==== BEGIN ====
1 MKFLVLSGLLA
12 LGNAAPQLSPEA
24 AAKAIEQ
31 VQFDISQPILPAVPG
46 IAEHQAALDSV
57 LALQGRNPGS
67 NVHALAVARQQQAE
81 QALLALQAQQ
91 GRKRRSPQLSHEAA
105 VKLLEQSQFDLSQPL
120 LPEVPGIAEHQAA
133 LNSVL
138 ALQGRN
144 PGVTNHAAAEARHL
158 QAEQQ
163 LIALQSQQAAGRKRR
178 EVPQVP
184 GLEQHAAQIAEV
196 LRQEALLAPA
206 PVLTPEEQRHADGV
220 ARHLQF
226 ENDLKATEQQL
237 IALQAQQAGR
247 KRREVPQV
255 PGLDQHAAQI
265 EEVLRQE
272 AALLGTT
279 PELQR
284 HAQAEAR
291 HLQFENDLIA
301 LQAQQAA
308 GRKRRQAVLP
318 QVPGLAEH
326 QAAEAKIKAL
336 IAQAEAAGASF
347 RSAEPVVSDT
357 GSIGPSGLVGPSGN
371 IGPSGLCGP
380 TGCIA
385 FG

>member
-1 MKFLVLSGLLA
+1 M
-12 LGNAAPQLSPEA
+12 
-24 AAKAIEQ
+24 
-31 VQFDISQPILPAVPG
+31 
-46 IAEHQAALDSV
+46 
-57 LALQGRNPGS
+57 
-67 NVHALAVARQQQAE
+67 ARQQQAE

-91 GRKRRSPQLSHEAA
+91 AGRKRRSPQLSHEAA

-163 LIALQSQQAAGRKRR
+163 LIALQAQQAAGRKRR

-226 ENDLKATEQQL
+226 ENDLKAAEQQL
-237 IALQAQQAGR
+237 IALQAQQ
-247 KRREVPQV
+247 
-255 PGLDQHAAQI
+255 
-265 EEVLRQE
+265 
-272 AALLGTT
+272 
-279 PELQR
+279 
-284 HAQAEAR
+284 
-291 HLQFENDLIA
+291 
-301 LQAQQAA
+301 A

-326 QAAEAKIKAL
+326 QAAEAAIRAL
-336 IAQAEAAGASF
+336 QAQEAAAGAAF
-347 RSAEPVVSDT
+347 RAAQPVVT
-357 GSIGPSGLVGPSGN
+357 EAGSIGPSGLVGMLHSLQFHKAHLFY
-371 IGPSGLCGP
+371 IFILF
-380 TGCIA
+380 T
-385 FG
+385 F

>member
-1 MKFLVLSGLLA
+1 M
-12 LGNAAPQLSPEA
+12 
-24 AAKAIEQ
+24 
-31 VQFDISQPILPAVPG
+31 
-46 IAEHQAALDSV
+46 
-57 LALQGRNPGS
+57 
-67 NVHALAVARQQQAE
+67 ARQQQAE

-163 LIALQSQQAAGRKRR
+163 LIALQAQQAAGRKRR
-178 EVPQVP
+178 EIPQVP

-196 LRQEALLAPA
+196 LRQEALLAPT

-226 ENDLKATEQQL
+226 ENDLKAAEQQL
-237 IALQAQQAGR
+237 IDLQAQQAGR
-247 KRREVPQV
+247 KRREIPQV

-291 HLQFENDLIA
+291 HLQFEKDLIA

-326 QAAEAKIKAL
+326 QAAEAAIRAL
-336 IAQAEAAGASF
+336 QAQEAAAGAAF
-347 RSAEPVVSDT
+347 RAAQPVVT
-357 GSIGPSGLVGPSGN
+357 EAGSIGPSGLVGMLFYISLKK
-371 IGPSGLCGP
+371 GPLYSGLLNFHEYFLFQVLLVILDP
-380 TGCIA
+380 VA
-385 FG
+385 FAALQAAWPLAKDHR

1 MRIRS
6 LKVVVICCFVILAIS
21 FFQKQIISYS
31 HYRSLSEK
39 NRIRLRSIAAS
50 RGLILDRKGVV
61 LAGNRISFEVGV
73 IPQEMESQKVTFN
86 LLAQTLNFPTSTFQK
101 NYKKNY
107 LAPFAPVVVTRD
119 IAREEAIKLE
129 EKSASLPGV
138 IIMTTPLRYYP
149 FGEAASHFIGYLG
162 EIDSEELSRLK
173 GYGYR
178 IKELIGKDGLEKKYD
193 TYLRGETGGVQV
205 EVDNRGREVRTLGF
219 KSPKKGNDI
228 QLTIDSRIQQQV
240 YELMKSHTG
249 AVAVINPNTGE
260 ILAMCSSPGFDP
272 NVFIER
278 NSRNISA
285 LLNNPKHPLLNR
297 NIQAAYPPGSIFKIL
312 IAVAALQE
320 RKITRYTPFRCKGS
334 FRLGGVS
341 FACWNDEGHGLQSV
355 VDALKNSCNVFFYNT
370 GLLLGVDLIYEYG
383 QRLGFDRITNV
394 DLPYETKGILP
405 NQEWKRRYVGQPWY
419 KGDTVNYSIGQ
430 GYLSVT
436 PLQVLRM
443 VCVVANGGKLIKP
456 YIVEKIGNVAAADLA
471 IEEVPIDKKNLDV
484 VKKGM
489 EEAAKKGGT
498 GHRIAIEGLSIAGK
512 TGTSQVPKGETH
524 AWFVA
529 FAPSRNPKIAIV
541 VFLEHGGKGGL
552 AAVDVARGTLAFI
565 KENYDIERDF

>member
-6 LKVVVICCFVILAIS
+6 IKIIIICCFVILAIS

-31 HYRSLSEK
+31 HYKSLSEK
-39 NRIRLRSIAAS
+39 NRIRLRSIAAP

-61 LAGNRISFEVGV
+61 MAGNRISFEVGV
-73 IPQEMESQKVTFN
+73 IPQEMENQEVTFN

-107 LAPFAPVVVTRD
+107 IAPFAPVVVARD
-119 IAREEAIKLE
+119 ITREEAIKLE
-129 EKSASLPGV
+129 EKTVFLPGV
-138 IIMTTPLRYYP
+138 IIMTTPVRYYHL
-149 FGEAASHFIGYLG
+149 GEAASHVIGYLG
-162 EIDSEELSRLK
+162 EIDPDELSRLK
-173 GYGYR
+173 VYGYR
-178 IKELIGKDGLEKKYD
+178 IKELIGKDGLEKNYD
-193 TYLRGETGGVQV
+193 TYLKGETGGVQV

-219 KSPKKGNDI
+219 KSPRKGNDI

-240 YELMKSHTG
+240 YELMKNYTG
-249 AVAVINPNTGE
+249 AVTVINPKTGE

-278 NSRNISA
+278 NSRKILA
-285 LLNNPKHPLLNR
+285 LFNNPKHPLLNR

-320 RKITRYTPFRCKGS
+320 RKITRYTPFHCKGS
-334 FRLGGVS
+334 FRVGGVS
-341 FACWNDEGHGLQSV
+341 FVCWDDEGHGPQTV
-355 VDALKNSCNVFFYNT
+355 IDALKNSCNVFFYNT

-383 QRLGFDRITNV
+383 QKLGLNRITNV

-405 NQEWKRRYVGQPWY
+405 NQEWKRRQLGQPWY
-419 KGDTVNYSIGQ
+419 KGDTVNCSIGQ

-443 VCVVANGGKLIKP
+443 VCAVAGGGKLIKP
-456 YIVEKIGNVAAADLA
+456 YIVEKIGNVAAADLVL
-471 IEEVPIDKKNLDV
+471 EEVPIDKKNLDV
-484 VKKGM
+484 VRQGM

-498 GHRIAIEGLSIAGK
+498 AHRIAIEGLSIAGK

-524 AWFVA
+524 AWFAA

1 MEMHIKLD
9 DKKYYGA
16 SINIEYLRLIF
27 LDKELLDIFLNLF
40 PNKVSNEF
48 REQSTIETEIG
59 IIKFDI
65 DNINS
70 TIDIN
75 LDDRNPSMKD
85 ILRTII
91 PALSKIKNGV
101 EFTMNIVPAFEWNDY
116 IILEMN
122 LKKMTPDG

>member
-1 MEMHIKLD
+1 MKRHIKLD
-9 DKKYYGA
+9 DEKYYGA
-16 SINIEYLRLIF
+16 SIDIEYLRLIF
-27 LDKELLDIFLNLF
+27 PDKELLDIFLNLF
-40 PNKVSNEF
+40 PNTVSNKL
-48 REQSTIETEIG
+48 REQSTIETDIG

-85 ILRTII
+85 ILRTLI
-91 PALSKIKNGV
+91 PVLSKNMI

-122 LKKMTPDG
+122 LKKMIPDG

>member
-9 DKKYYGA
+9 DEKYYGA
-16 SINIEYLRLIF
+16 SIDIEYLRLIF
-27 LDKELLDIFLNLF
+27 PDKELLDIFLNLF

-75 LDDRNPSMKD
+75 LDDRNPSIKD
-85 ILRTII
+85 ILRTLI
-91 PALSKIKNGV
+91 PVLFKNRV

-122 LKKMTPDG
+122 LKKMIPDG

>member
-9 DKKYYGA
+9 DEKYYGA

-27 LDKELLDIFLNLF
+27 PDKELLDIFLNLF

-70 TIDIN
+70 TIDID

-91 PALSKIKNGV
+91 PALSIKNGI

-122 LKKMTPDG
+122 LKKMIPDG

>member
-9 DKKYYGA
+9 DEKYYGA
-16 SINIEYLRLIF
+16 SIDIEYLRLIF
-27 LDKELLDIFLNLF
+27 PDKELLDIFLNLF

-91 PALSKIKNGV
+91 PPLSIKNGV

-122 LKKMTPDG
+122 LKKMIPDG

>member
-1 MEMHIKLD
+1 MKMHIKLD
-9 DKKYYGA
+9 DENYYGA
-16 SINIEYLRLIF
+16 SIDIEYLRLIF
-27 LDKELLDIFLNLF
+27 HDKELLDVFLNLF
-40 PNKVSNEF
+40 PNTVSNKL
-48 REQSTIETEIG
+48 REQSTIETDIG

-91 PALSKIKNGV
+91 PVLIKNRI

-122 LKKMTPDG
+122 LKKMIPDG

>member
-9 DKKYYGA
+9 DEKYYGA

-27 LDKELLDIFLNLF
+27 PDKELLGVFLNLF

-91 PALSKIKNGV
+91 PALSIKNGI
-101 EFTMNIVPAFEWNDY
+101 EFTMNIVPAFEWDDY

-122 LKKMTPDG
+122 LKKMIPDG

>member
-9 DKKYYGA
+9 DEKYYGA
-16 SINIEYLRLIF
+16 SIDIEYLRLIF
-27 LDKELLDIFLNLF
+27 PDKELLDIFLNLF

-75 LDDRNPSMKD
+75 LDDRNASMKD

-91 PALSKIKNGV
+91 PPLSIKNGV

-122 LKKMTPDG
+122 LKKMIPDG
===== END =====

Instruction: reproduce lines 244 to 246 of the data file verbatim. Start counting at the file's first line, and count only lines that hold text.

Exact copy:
+443 VCAVAGGGKLIKP
-456 YIVEKIGNVAAADLA
+456 YIVEKIGNVAAADLVL